• rate this

    Comment number 33.

    Let's hope those 2000 jobs "to go" are the managers left over from the BBC sacking all it's creative production staff.
    After wasting nearly £2b (yes really) on wasteful moves to Manchester and New Broadcasting House, I'm amazed there is any money left for programs at all as reflected by your current schedules which are full of repeats.

  • rate this

    Comment number 32.

    Going upmarket can actually make sound financial sense. Productions like Downton Abbey cost more to make, but they are rapidly snapped up by the Americans and others starved of good quality drama.

  • rate this

    Comment number 31.

    So they can't use the money better by doing better news reports/docs regarding UK issues, or coverage of ALL of the F1 season, or something that would be more popular like a UK drama etc?

  • rate this

    Comment number 30.

    "Yeah I'm sure this applies to 1% of BBC viewers! i'd much prefer more detailed reports on how UK governments..."

    There's quite a lot of news and current affairs already. This morning for example - Andrew Marr followed by Sunday morning live followed by Sunday politics. It's not only 1% of viewers who enjoy quality drama and arts programmes.

  • rate this

    Comment number 29.

    Out of touch yet again. Who is asking for this and it will only cater to a small audience mostly from well off back grounds.

    Get rid of the dancing and the voice and stop trying to compete with the xfactor. Make more comedy that isn't politically correct and science technology shows.

  • rate this

    Comment number 28.

    It doesn't really matter whether one is for or against this extra funding to Arts programmes. The BBC will spend the money it receives from us in whichever way it chooses.

    Despite paying for the BBC (under threat of prosecution) we don't have any say in how this vast amount of money is spent. They can do whatever they like - we just have to pay for it.

  • rate this

    Comment number 27.

    Is this due to extensive customer research or because Mr Hall used to run the Royal Opera House and is possibly a bit arty?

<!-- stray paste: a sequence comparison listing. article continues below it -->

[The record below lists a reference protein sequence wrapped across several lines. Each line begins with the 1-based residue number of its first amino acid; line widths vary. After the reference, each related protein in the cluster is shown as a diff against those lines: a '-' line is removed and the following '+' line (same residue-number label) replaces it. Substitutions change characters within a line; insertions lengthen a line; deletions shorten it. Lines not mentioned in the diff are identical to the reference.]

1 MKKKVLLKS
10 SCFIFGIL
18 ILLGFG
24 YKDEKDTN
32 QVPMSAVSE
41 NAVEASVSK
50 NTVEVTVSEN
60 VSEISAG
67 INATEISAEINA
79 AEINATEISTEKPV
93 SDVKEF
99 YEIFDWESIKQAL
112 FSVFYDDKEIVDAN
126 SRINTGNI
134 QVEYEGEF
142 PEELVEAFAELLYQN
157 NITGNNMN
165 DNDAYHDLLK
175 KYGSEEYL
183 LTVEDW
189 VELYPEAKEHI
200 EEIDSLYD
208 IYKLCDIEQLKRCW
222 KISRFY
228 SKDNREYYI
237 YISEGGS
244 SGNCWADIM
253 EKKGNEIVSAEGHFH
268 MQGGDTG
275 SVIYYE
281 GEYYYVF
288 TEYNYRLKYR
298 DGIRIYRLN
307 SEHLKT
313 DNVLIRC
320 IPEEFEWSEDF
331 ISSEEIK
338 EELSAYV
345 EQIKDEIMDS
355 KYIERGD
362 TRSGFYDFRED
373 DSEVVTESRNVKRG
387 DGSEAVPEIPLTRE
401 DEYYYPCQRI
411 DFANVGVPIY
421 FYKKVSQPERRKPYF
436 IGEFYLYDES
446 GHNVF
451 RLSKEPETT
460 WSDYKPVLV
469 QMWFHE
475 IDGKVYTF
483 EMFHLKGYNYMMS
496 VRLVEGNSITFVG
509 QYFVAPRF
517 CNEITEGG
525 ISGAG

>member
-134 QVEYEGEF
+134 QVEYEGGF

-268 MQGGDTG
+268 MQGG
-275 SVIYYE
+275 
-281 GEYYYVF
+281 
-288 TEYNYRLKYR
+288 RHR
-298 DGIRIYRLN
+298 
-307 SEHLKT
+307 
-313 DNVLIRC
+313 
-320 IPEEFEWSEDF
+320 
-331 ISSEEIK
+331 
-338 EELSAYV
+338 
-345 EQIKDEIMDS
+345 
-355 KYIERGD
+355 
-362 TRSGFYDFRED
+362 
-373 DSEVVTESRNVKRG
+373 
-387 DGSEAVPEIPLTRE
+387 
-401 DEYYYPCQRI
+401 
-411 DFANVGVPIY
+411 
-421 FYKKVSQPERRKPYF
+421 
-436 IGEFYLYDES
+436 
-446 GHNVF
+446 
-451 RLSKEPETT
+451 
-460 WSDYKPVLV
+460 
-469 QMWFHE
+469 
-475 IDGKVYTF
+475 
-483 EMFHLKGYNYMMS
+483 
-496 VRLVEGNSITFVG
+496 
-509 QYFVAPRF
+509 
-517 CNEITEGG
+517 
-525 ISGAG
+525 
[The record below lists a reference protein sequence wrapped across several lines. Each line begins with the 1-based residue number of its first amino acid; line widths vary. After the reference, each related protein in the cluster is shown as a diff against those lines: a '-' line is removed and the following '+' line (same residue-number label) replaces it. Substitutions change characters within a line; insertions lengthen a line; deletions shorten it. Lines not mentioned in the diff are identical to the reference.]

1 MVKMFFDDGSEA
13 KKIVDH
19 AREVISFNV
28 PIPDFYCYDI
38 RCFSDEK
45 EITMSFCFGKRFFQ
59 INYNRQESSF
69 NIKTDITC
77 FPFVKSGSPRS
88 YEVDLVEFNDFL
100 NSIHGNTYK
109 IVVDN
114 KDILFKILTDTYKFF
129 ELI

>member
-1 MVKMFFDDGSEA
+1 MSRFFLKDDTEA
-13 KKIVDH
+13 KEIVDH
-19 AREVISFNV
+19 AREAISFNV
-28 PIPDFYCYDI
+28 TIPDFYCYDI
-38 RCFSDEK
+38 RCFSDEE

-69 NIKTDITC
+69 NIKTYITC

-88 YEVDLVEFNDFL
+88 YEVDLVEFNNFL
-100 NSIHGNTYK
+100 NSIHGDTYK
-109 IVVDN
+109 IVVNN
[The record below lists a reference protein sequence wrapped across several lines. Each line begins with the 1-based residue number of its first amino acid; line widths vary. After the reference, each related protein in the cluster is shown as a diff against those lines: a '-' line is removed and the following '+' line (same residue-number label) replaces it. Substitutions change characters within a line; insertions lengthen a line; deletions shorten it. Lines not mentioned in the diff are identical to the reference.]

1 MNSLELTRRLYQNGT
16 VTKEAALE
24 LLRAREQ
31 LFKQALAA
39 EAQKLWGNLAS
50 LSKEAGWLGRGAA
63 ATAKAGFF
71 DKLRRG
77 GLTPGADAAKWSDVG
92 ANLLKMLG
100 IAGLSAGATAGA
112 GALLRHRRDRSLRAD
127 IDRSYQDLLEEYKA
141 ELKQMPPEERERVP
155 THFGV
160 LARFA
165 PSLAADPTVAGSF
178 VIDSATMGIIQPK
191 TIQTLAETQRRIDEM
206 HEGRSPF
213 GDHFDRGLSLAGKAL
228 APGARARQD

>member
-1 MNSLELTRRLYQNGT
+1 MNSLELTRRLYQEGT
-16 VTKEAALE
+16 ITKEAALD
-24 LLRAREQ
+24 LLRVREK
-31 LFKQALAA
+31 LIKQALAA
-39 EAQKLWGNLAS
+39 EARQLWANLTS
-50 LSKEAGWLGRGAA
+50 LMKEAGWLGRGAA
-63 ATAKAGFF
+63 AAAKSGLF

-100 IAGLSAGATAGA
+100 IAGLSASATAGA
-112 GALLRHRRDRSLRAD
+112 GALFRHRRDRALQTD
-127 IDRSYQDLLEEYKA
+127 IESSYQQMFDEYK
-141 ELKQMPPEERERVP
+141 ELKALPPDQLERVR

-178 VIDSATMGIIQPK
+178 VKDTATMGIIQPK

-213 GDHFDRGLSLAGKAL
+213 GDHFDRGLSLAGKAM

• rate this

    Comment number 26.

    Sounds great, the BBC strengthening its intellectual output will counterbalance the dumbing down that some of the other broadcasters are trying to subject audiences to.

  • rate this

    Comment number 25.

    If the bbc closed bbc3 and 4 it would have enough cash to stop bbc2 showing wall to wall repeats.
    BBC2 used to be the channel for interesting and thought provoking tv.
    It is a shadow of what it used to be.

  • rate this

    Comment number 24.

    @ 16.JackMaxDaniels

    "Anything wrong with employing English people perhaps doing an English play"

    Why just English people? It's the British Broadcasting Corporation actually.

  • rate this

    Comment number 23.

    Are the BBC now shunning the younger generation? I don't see anyone under retirement age being excited about this news. Documentaries and thought provoking programs - Horizon for example, are plummeting in quality while we see the rise of mind numbing sitcoms and boring drama for the elderly to cozy up to with their cup of tetley. Good thing I got Sky!

  • rate this

    Comment number 22.


    We have a chronic shortage of Science and Maths teachers and yet we plow more money into schemes this??

    Focus on the STEM subjects, not this!

  • Comment number 21.

    This comment was removed because the moderators found it broke the house rules. Explain.

  • Comment number 20.

    This comment was removed because the moderators found it broke the house rules. Explain.

  • rate this

    Comment number 19.

    If this means putting something on TV which is better than the present diet of dross seen primarily but not exclusively on commercial stations then it is to be welcomed.

    It doesn't have to be elitist just good quality stuff.
    Breaking Bad Dexter Game of Thrones brilliant. But all made by American TV. We do Downton Strictly & X Factor.
    Time to shake it up a bit.